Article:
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The Most Popular Drug in the World



Legend says that in the 11th century, an Ethiopian goat herder noticed his goats frolicking energetically instead of sleeping during the night after consuming seeds from a plant. He decided to try the seeds himself, greatly enjoyed the effects, and offered the seeds to a group of monks. The monks agreed to try his offering and afterwards spent a night awake, alert, and full of energy. These seeds were actually coffee beans and the stimulant in the beans was later identified as caffeine, currently the most popular and widely used legal drug in the world. The monks, some of whom believed the seeds were a gift from the God of Wisdom, spread the word about their experience with the beans, and coffee plant growers sprung up rapidly. Eventually, the beans were brewed in water to make the coffee drink we know today.


In Europe, coffee became a cultural obsession and coffee houses opened throughout the country. In the 17th century, these establishments became centers for patrons to gather and exchange information for hours at a time while sipping their coffee. These shops were often referred to as ‘Schools of the Wise’ as they enjoyed the mentally stimulating effects of their coffee such as elevation in mood, heightened awareness, and easing of sleepiness and fatigue.


Nearly 200 years ago, a German scientist isolated and purified a white power from coffee and mocha beans and this product was subsequently known as caffeine.


Caffeine occurs naturally in over 60 plants, the most notable being coffee beans, tea leaves and cocoa pods (used to make chocolate products). Initially caffeine was obtained by extraction from plants but now it is synthesized (man-made in a laboratory), a much cheaper process. It is used as an additive to foods, beverages, and medications. Naturally obtained extracted caffeine and artificial synthesized caffeine are chemically the same and have the same physiologic effects. The difference may only come down to whether you want to consume a natural product or one that is manufactured in a pharmaceutical facility in China.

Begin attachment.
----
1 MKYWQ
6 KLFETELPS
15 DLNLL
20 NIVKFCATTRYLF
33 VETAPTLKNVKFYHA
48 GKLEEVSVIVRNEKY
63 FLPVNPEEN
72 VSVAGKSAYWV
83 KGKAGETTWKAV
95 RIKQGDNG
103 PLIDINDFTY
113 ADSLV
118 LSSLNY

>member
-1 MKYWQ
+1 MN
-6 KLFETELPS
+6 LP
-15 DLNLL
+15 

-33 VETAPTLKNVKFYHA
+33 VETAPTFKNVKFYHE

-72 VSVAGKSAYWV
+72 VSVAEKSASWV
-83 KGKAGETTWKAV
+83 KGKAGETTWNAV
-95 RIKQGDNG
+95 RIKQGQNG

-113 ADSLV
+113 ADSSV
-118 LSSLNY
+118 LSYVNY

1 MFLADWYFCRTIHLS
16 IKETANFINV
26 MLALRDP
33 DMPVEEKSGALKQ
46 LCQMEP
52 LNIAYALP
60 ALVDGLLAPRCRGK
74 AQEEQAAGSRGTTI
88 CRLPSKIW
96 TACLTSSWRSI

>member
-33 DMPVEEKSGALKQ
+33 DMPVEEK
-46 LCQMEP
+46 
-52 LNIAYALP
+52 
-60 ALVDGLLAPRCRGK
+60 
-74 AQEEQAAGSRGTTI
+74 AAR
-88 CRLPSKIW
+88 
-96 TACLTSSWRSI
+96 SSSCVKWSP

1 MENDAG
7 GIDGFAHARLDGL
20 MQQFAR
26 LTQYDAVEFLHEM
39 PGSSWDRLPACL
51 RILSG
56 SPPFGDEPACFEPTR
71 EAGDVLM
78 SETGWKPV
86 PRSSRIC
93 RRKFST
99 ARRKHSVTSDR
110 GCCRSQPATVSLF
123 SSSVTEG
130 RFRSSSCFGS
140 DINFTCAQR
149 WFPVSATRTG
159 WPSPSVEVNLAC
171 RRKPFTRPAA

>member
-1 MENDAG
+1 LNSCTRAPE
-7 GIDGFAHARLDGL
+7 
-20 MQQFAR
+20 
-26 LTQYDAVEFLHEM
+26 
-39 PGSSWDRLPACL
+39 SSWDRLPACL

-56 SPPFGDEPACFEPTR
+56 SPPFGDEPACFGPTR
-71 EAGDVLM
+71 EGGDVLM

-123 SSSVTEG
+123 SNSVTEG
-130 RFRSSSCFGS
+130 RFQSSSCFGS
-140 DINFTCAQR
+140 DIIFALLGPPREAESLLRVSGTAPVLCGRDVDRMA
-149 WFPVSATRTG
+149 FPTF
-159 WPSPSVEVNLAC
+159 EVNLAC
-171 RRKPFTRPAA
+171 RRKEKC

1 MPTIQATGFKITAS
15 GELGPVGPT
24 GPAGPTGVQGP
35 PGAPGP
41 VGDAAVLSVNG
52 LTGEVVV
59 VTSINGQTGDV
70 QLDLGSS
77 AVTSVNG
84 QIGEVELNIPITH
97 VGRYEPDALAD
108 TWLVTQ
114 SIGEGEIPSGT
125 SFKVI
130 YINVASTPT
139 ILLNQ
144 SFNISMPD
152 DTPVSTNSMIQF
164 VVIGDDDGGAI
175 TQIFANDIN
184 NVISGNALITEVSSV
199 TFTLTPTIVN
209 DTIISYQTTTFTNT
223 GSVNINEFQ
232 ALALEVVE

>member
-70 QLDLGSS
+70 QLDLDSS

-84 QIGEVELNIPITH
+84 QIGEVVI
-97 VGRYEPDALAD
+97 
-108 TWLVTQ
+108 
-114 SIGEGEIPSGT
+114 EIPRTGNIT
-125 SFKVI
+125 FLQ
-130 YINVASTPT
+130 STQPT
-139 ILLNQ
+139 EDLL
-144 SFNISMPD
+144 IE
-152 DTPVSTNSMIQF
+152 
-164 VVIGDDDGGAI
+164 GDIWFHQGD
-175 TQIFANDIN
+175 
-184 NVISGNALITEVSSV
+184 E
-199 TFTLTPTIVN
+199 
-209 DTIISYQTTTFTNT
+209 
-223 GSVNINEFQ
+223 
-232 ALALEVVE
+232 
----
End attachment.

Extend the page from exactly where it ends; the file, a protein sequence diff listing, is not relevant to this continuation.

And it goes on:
Caffeine is a central nervous system (brain) and metabolic stimulant. It is completely absorbed from the stomach in 30-40 minutes and has peak effects in 1-2 hours. How long it remains active in the body varies widely among individuals, but on average it’s effects last 3-6 hours in a healthy adult person. Anyone experiencing problems with insomnia should consider avoiding caffeine products approximately 6 hours before time of sleep.


Most people are aware of short term benefits of caffeine use, particularly stimulation of the brain resulting in increased mental alertness and improvement in cognitive performance. Other benefits include increased colon motility resulting in more frequent bowel movements and use as a headache remedy increasing the potency of acetaminophen (Tylenol) or aspirin by 40%.


However, there are a number of negative effects that some people experience without realizing that caffeine, even in relatively small amounts, is the culprit. A clinical study revealed that 15% of the participants were being treated with prescription medication for problems that resolved with reduced caffeine use. The symptoms included anxiety, nervousness, insomnia, heart palpitations, tremulousness, muscle twitches, heart burn, and frequent urination.


People who use daily caffeine and suddenly reduce their intake can experience withdrawal symptoms including headache, nausea, and fatigue. A common withdrawal syndrome is ‘weekend headaches’ that occur when the amount of caffeine is reduced on weekends compared to a typical work day.


Most experts agree that caffeine is safe if it’s use is limited to 400 mg per day.

FYI (caffeine content of common beverages): 8 oz. cup of coffee average 140 mg (expresso 240-700 mg; decaf 3-12 mg); 8 oz. cup of tea 50-100 mg; 12 oz. can of soft drink 35-45 mg.


Clinical studies have inconsistently shown some long -term benefits and no long term adverse effects of coffee/tea/caffeine consumption. Based on available data, however, there is insufficient evidence for promoting or discouraging it’s use.


Dr. Tippett is the founder of Comprehensive Quality Healthcare Providers, a concierge internal medicine practice located at 1210 Commerce Dr. Suite 106 Greensboro, Ga. 30642. He can be reached at 706-510-3659,. Visit his webpage at www.drtippett.com

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